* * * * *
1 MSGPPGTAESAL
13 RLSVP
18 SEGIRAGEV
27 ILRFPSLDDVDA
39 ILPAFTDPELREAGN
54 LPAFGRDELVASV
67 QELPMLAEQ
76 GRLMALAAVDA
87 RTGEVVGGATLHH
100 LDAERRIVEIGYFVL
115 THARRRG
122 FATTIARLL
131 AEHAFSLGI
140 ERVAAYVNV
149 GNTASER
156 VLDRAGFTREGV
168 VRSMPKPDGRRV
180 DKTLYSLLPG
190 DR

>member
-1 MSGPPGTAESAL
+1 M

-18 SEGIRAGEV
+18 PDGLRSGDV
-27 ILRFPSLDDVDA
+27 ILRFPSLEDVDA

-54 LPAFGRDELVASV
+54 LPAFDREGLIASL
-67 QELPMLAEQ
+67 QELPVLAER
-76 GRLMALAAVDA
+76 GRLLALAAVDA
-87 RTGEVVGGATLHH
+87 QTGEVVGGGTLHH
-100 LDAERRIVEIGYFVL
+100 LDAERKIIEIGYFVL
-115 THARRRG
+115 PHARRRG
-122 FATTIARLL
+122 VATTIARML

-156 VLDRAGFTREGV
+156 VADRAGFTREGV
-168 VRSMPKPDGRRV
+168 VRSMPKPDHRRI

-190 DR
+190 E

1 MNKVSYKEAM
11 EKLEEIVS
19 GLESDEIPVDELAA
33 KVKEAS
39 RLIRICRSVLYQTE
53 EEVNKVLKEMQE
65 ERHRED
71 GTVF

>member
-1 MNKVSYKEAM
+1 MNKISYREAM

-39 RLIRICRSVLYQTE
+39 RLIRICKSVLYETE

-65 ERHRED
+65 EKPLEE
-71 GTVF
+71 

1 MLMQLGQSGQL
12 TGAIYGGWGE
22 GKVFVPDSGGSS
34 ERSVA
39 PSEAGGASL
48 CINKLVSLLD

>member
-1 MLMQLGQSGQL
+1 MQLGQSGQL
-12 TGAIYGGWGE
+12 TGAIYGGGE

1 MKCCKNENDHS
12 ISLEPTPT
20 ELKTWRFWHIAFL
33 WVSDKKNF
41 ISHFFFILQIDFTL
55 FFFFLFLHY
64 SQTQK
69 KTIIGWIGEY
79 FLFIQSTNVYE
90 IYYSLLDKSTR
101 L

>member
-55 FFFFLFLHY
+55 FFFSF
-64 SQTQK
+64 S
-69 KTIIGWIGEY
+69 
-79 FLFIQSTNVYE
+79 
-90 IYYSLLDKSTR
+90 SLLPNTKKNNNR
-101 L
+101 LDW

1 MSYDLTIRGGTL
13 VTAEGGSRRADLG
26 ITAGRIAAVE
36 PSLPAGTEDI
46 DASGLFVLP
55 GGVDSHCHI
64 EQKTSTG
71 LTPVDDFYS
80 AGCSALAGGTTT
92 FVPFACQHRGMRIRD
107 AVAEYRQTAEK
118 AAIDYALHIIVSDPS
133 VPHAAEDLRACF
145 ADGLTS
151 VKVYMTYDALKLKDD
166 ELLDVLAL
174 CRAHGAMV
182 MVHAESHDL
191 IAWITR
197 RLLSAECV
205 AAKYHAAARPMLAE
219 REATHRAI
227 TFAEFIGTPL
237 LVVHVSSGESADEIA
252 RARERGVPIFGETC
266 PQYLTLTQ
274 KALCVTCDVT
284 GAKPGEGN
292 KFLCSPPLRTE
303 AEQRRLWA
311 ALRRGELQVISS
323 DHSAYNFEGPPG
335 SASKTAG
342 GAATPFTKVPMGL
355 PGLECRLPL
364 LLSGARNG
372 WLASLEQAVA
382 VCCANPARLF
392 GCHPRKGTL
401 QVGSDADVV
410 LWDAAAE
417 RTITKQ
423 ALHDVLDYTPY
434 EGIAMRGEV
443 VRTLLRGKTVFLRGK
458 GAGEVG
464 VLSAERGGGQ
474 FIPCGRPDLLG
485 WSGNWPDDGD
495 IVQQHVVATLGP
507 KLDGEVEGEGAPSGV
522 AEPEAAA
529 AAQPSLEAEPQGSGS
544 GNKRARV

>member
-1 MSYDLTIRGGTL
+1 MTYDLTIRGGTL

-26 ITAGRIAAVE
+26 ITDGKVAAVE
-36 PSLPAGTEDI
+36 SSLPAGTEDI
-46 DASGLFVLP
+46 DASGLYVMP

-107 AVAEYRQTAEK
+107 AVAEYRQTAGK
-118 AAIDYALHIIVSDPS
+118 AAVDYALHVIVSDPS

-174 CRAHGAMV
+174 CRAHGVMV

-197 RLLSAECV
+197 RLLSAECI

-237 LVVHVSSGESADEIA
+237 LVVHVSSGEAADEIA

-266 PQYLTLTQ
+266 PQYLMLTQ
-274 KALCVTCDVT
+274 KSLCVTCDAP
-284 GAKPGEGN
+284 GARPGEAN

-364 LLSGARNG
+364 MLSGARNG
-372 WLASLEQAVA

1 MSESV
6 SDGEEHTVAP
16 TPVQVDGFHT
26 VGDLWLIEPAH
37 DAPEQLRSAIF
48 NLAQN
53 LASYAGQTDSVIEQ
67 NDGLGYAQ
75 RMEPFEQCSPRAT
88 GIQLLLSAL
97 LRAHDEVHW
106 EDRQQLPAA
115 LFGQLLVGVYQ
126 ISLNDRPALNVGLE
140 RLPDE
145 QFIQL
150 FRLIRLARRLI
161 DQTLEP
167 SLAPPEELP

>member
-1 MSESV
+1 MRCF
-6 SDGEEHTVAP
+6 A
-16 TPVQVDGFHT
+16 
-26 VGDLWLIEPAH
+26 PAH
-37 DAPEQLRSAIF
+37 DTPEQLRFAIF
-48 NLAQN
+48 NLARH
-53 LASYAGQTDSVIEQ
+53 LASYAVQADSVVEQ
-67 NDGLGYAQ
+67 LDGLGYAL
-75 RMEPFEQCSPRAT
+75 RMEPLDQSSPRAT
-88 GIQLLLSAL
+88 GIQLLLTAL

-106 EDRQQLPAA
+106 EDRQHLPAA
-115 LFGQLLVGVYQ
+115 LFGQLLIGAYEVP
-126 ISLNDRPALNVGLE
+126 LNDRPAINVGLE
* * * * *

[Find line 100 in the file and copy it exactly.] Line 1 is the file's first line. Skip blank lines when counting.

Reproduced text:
13 VTAEGGSRRADLG